God is mentioned 12 times in the 2012 GOP platform. The 2008 Democratic platform made one reference to God: the “God-given potential” of working people. The 2004 platform had numerous references to God.
A court in Cologne, Germany, recently ruled that circumcising young boys represents grievous "bodily harm." The court found that the child’s "fundamental right to bodily integrity" was more important than the parents’ rights. According to the court, religious freedom "would not be unduly impaired" because the child could later decide whether to have the circumcision.
In response to the ruling, some Jews and Muslims who practice circumcision for religious reasons have protested vehemently. Subsequently, German politicians pledged to pass a law to protect ritual circumcision of young boys. Israeli Chief Rabbi Yona Metzger even traveled to Berlin to defend Jewish circumcisions, and a complaint against a Bavarian rabbi for performing circumcisions drew the anger of the Anti-Defamation League. The legal and cultural dilemma inherent in the issue makes prompt resolution unlikely.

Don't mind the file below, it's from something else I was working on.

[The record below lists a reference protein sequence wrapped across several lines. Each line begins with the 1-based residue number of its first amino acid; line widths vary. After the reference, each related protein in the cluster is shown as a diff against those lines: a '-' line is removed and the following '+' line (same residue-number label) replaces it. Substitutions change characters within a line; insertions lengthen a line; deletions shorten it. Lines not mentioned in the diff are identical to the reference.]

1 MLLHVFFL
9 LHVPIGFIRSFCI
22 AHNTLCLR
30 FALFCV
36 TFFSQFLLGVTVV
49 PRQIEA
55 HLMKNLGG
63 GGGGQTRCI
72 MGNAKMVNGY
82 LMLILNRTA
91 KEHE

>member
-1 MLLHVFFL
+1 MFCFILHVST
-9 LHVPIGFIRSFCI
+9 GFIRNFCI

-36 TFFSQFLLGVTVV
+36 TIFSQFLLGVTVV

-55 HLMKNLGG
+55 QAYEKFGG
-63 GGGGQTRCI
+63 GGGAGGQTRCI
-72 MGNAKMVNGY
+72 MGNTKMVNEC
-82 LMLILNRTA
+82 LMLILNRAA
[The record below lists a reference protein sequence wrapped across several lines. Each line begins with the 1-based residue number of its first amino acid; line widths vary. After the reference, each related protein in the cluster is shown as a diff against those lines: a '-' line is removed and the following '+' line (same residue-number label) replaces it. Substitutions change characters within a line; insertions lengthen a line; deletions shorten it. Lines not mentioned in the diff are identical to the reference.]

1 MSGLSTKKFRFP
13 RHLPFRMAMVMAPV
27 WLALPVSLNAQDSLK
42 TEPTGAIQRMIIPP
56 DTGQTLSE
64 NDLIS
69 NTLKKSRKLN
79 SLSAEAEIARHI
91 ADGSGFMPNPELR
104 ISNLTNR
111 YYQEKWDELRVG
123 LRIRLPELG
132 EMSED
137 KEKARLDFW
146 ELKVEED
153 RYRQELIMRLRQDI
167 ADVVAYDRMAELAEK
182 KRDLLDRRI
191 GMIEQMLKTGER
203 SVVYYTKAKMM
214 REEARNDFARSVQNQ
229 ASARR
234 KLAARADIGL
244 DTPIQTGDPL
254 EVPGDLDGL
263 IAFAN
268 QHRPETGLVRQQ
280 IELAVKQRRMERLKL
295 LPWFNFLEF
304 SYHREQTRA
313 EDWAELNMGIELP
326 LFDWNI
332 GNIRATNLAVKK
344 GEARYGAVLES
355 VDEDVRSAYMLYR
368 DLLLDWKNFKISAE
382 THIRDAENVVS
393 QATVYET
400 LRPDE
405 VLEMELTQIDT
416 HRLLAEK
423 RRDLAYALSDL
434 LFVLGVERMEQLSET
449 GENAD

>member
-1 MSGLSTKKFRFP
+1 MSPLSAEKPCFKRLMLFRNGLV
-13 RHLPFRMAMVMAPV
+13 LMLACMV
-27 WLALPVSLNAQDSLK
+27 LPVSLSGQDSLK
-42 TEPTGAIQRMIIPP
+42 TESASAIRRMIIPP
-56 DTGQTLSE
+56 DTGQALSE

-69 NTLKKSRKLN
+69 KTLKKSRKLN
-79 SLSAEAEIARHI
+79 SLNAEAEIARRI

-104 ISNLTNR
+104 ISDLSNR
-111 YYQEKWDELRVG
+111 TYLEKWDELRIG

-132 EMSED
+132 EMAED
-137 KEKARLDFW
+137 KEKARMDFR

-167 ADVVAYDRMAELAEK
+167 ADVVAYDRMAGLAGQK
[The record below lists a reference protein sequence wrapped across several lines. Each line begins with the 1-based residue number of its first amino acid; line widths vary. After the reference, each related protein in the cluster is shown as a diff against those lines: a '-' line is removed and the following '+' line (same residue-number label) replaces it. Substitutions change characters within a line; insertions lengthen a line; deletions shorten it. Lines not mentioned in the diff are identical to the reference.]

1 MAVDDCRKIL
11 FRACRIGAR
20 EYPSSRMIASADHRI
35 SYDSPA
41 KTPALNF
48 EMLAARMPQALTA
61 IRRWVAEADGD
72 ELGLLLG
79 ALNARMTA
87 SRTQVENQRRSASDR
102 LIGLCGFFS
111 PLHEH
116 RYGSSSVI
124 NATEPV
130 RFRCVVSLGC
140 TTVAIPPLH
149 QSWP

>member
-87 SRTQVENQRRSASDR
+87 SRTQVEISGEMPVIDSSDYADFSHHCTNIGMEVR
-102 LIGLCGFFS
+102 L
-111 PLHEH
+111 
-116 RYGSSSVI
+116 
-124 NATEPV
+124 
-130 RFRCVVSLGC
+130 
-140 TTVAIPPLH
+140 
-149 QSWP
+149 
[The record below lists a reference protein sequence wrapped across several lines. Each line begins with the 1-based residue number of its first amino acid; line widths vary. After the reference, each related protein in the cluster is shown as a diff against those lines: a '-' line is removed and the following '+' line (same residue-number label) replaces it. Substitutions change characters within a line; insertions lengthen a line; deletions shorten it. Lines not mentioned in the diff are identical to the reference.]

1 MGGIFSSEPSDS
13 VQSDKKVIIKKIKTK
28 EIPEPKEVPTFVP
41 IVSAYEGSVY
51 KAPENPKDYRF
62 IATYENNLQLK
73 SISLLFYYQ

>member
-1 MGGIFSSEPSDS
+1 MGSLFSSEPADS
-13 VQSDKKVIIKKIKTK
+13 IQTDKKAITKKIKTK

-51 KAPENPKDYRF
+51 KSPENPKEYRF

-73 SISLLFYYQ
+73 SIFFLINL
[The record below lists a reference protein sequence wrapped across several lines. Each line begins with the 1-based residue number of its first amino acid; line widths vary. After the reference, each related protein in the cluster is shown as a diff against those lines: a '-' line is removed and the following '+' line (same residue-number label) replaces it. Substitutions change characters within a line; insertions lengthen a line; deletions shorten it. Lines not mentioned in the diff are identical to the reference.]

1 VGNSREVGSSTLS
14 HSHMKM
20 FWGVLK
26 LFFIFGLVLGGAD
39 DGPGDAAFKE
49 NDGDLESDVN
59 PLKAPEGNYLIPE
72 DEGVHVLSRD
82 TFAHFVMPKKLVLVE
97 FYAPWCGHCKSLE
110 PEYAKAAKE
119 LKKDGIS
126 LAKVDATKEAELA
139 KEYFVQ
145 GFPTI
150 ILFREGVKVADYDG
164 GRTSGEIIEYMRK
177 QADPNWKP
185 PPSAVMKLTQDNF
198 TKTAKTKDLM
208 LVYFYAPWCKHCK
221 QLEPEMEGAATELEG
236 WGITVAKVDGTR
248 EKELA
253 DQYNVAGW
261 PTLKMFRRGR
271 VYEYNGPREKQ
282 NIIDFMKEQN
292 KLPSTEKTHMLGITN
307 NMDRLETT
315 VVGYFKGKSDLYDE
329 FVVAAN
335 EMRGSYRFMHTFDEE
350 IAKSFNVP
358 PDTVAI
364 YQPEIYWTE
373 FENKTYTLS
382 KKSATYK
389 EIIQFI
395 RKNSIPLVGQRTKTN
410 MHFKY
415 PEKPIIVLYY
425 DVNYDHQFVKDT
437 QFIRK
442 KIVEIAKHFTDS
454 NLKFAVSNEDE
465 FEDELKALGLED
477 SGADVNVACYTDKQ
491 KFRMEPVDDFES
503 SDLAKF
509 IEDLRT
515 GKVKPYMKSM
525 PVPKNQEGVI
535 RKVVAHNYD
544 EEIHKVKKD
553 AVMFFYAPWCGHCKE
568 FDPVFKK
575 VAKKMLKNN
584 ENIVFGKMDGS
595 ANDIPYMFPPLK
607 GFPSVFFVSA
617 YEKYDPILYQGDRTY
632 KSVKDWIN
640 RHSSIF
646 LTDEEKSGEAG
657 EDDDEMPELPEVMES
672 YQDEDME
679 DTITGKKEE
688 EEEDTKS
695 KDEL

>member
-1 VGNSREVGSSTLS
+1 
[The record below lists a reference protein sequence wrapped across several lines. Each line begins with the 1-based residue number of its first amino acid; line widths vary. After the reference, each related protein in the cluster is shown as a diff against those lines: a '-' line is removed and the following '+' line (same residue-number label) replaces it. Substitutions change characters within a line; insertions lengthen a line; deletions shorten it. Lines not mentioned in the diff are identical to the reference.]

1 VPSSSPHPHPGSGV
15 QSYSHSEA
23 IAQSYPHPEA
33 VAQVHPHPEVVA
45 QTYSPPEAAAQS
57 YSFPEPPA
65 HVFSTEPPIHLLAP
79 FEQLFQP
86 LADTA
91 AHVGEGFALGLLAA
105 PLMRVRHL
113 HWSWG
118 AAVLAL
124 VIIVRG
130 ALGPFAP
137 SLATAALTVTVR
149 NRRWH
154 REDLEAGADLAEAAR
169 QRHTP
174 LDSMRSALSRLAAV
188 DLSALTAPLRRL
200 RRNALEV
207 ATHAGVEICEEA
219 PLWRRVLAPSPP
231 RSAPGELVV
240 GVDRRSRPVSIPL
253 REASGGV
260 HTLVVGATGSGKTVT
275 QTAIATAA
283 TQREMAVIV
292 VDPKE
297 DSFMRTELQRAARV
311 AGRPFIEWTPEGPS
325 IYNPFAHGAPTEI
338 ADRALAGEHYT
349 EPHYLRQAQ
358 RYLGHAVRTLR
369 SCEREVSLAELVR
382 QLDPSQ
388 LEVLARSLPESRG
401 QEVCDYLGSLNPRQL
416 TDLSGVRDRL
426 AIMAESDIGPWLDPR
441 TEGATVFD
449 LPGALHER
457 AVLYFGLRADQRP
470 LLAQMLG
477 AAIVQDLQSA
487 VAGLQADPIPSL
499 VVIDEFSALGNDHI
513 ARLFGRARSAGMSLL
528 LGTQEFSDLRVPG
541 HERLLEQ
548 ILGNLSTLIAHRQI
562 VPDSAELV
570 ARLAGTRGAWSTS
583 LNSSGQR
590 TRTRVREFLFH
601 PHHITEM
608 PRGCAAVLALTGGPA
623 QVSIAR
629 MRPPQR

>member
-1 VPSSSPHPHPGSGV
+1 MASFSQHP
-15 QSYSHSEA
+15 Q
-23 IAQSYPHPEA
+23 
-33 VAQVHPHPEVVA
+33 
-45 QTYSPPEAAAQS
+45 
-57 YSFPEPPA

Most of Germany (and the world) does not circumcise. It is instinctively viewed as harmful. Here's why...
[Editor's Note: David Niose is president of the American Humanist Association and vice president of the Secular Coalition for America, a group that lobbies on behalf of nontheist and secular Americans. In his new book, “Nonbeliever Nation: The Rise of Secular Americans,” he charts the development and growth of the religious right and what he sees as the increasingly organized response from Americans who are committed to the separation of church and state. Some answers have been edited for length and clarity.]
Q: You write about the 1912 presidential election as one in which all four candidates were sympathetic to evolution, science and religious skepticism. Today, a presidential candidate favors evolution at his or her peril. What’s changed?